In what follows, denote using the operators , which are performed on different subsystems. Note that because of . The inequality in Eq.(A14) is equivalent to

(A15)

By setting with , we obtain that , . The inequality in Eq.(A15) follows that

(A16)
(A17)

where the inequality in Eq.(A16) is from the presented Lemma, and the equality in Eq.(A16) is from the equalities and . So, .

Appendix B: The number of independent parties in networks

Figure 4: (Color online) The equivalent unweighted bipartite graph. denote all decomposed parties of , where each party is decomposed into different new parties, .

Appendix B1: The maximum

In this subsection, we present the hardness of finding the maximum for a general network. Informally, we obtain that

Statement. The problem of finding the maximum of a general network is NP-Hard.

The following procedure starts from a new equivalent bipartite graph (in which the parties has not decomposed) of a given network in Fig.1. S denotes the set of independent sources . R denotes the set of parties . E denotes the set of all edges which schematically represent the relations of sources and parties. Denote as the number of sources which connect to party , . The maximum problem can be mathematically formulated as an integer program:

  • maximize:

  • subject to:

    • , ;

    • , ;

    • , , , ; .

Here, is the characteristic function of party , i.e., if party is included in the maximal set of independent parties for evaluating ; otherwise. The first condition is used to ensure each source distribute a hidden state to one party. The second condition is used to ensure that party is included in the set of independent parties, i.e., the number of nonzero should equal that of the edges connected to , . This problem is generally NP-hard [2] (there exist integer program problems which are NP-hard). Of course, there exists P-hard subsets of integer programs for special networks (see Fig.3).

Appendix B2: Efficient computation of

Despite the NP-hard problem for a general network, there exist computationally efficient algorithms to find suboptimal or possible values of . Let be the number of independent sources which distribute the hidden states to party . By schematically decomposing each party into different parties , we obtain an equivalent bipartite graph in Fig.S1, where , . All independent sources of the network in Fig.1 are regarded as the upper vertices in the set S while all decomposed parties are represented by the lower vertices in the set R with . Each edge represents the fact that a source distributes one hidden state to a decomposed party.

For bipartite graph , a matching is a subset of the edges satisfying that no two edges share a vertex [3]. For any hidden states of the network in Fig.1 satisfying Eq.(3), it is easy to prove that all edges between the sources and corresponding parties are consisted of a matching set of the unweighted bipartite graph G in Fig.S1. This is from the independence assumption of the corresponding parties. Conversely, given a matching of the bipartite graph in Fig.S1, two steps are used to find the integer of the independent parties of the network in Fig.1 as follows:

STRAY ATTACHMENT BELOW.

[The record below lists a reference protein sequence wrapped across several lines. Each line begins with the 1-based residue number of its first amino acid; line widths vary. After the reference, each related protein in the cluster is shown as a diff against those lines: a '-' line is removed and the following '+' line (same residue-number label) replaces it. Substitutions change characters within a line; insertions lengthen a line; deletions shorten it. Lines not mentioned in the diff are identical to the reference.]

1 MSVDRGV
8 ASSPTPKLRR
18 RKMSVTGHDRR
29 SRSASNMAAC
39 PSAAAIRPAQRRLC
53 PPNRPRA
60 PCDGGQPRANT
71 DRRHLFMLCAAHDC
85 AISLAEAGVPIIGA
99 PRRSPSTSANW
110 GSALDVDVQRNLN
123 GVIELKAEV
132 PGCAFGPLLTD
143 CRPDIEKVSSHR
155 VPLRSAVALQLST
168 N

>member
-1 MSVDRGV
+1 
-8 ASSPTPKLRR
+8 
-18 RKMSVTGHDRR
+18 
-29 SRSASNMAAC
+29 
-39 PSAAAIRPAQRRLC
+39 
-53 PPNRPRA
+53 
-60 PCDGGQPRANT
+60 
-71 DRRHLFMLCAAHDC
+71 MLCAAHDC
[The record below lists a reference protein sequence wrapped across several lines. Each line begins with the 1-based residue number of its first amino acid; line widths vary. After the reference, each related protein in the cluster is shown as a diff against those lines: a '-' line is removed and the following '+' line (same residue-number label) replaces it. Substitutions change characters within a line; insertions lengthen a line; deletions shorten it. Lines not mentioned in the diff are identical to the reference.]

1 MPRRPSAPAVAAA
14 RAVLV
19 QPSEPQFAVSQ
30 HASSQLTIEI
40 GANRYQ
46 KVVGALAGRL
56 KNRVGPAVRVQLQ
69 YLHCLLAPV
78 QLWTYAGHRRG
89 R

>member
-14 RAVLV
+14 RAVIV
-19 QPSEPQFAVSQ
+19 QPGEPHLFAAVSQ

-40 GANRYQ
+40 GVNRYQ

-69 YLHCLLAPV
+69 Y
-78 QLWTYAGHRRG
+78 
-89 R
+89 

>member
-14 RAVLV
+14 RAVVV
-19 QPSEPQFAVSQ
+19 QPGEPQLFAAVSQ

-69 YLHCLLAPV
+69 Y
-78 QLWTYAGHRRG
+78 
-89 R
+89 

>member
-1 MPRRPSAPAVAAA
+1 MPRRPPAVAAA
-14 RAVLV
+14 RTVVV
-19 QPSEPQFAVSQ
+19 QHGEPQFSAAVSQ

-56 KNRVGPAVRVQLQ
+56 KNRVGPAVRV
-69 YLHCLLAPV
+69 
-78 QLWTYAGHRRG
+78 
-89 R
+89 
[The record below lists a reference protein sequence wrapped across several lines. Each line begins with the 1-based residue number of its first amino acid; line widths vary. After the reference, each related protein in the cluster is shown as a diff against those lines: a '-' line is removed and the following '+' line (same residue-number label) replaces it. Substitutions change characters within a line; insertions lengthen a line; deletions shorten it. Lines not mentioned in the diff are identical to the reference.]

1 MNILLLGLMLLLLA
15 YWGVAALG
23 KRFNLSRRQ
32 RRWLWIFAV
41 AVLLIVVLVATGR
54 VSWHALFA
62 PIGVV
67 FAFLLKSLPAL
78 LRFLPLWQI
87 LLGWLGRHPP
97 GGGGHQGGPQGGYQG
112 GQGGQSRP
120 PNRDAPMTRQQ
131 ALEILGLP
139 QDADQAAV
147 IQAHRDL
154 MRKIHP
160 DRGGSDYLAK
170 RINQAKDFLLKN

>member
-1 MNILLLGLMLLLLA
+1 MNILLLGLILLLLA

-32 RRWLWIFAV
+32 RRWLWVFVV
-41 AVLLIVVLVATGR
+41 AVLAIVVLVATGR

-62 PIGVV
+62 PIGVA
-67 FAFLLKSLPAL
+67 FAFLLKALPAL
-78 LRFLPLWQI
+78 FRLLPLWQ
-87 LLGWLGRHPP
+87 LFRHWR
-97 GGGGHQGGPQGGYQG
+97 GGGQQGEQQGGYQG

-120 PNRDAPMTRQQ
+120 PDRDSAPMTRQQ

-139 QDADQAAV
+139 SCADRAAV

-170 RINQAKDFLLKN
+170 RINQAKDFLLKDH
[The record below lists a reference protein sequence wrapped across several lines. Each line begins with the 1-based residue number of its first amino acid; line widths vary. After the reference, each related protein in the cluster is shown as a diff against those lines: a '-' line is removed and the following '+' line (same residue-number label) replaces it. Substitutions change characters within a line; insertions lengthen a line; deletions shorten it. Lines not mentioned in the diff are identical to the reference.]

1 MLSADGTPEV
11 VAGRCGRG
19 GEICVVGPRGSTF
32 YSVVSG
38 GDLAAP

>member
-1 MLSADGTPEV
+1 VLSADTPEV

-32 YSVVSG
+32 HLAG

• Find all original parties who have at least one decomposed party in the vertex set of . Denote A as the desired set of all these parties;

  • Check the completeness of each party in A, where the completeness means all the decomposed parties of one original party in A are in the vertex set of .

Note that equals the number of original parties in Fig.1 satisfying the completeness. Hence, for each matching of the unweighted bipartite graph G, there may exist an integer and the corresponding independent parties in A; Otherwise, another matching should be used. In theory, one needs to find all matchings to obtain the largest for the tight form of Eq.(6).

Figure 5: (Color online) (a) Simple network with 7 independent sources . Each star denotes one source. (b) Equivalent unweighted bipartite graph. Here, are decomposed into , , , , , , respectively. Each circle denotes a vertex. All red edges are consisted of one of the maximal matchings of the graph.

Here, we present a simple example in Fig.S2. There are five parties , who receive the hidden states from 7 independent sources , , in Fig.S2(a). We firstly decompose into , , , , , , respectively. And then, we obtain an equivalent unweighted bipartite graph in Fig.S2(b). All the red edges are consisted of one of the maximal matchings of the graph. By checking the completeness of three parties , we obtain from this matching. Moreover, by checking all the maximal matchings, we obtain that the maximum equals 2.

Another accessible method is to get a small for a very large network as follows, where S is the set of vertexes (parties) and E is the set of edges, and each pair of vertexes (parties) is connected with an edge if they share an entanglement.

  • Randomly choose one vertex ;

  • Randomly choose one vertex , where is the reduced network by deleting all vertexes which have edges connected to ;

  • Continue the procedure until there is no remained vertexes.

Note that the deleting operation of one vertex is completed if there is one edge which has connected to the chosen vertex. So, this algorithm is efficient because we only need to deleting and random choosing operations which are polynomial in the total number of vertexes (not the total number of edges). In particular, one may choose one vertex with the minimal degree (the number of edges connected to it) in each step. Of course, this algorithm cannot ensure the maximal . Fortunately, our results holds for any . So, from the suboptimal or the minimum , we can obtain useful Bell inequalities.

Appendix C: Proof of Theorem A

In this section, we prove Theorem A for a general network in Fig.1 with arbitrary bipartite entangled pure states and GHZ states as quantum resources. In the following experiment of verifying the no-multilocality, after all parties except for (or the combined party ) perform some measurements depending on their input bits on their particles and obtain output bits , all parties performs some measurements depending on their input bits on their particles and obtain output bits , where .

The proof is completed by following the procedure from special quantum resources to general quantum resources. This is easy to follow the main idea.

Appendix C1: EPR states as quantum resources

In this subsection, we assume that the quantum resources consist of Einstein-Podolsky-Rosen (EPR) states [6]:

(C1)

where are EPR states with real coefficients satisfying the normalization condition